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Use NAHB Resource to Keep Workers Safe from UV Exposure

Safety
Published
Contact: Brad Mannion
[email protected]
Director, Labor, Health & Safety
(202) 266-8265

As NAHB celebrates UV Safety Awareness Month in July, it is important for home builders and general contractors to educate workers about the potential risks associated with ultraviolet (UV) radiation, and have plans and resources in place to keep them safe on the jobsite.

Why UV Awareness Matters

Ultraviolet radiation can come from both natural and artificial sources. The sun is the main source of exposure for most people — and specifically those working in construction. Overexposure to UV radiation can lead to serious health issues, including sunburn, skin cancer, premature aging and eye damage. UV Awareness Month serves as a timely reminder to protect workers against these risks.

Practical Tips for UV and Heat Stress Protection

UV intensity is typically at its strongest as temperatures begin to climb during the summer. Workers can better protect themselves from sun and UV exposure with the following recommendations:

  • Wear sunscreen with a minimum of SPF 15 and apply it to all uncovered skin, especially your nose, ears, neck, hands, feet and lips. Reapply every two hours or more often depending on the level of activity.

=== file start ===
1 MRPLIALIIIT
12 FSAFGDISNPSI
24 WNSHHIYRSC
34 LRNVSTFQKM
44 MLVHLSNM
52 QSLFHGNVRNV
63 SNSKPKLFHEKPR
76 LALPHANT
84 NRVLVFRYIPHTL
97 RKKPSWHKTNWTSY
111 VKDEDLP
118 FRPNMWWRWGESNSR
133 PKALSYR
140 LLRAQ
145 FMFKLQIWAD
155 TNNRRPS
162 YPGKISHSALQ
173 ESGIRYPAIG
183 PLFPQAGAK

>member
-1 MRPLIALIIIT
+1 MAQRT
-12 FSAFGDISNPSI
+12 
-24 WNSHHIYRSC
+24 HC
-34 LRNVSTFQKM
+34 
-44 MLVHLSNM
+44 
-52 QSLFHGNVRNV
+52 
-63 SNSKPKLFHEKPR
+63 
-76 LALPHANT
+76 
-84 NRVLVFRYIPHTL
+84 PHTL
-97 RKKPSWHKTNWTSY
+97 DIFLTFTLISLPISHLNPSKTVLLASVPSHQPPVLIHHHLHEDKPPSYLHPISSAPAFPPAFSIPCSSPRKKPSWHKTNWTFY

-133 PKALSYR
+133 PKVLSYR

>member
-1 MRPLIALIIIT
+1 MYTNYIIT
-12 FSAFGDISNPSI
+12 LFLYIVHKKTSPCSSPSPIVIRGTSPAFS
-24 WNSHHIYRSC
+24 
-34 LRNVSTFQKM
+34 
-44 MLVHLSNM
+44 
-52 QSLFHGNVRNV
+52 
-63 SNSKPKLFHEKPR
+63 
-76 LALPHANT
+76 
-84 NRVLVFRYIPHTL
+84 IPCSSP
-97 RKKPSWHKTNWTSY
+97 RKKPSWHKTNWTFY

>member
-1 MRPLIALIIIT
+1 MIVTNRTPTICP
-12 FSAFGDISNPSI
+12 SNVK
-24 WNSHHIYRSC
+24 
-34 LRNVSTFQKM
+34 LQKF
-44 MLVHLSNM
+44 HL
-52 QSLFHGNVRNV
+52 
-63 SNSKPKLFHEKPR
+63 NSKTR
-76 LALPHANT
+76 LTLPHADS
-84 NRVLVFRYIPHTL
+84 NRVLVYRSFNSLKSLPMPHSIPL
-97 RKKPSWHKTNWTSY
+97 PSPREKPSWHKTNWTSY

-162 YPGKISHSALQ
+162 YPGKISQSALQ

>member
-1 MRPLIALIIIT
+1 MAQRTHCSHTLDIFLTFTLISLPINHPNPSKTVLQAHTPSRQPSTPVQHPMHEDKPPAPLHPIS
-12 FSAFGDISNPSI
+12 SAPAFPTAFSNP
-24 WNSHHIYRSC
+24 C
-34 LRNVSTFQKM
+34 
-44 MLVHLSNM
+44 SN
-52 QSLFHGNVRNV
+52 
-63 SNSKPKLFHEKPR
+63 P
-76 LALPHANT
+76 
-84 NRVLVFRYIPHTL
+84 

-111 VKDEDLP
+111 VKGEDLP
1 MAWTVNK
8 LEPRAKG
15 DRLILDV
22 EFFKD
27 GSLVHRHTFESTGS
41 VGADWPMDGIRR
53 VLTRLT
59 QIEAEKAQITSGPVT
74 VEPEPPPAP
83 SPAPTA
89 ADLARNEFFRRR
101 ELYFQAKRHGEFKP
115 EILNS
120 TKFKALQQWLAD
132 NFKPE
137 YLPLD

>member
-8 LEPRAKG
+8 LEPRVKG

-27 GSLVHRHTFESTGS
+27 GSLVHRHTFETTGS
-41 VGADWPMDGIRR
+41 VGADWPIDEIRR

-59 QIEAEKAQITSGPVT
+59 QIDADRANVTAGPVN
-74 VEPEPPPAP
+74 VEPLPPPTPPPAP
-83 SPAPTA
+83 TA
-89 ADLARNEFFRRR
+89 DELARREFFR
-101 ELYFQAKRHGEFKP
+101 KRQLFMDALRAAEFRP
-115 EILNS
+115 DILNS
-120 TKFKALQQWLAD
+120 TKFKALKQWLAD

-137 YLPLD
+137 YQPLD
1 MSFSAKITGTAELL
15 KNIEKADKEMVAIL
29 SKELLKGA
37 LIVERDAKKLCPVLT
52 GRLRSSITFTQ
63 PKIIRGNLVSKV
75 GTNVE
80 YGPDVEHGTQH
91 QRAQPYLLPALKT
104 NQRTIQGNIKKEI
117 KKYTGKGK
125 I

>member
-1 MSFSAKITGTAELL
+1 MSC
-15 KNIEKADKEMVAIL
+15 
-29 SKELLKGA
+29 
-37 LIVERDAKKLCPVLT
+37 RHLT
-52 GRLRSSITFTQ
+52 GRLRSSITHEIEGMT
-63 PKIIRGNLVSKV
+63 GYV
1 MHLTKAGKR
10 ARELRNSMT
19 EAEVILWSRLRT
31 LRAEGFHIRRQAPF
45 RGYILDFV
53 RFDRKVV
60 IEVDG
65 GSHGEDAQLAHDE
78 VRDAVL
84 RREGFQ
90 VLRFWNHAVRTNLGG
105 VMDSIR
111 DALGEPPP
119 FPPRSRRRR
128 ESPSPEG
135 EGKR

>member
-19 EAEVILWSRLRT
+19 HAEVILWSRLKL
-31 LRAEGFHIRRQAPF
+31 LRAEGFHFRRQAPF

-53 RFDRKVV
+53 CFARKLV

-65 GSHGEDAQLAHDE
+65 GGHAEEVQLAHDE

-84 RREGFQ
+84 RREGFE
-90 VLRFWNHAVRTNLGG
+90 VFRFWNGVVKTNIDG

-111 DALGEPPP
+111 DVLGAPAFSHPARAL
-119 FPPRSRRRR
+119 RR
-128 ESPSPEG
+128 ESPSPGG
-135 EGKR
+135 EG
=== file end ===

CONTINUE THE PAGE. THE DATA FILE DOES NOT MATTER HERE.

• Avoid extensive periods in the sun, seek shade as needed, and limit time in the sun between 10 a.m. and 4 p.m. when UV rays are the most intense.
  • Wear protective clothing that covers your arms and legs. Wide-brimmed hats and sunglasses with UV protection are also crucial.
  • Review the before the beginning of each shift.
  • Avoid artificial UV sources, including tanning beds, lasers, mercury vapor lighting, halogen and fluorescent lighting.
  • Understand basic first aid and heat stress response measures, which can be found in NAHB’s Video Toolbox Talk on heat stress safety and on the .

Spreading Awareness to Workers

Understanding the basics of sun safety can help prevent injuries and illnesses. More information on what employers and workers can do to stay safe can be found in NAHB’s Heat Stress Safety Toolkit.

Additional Resources

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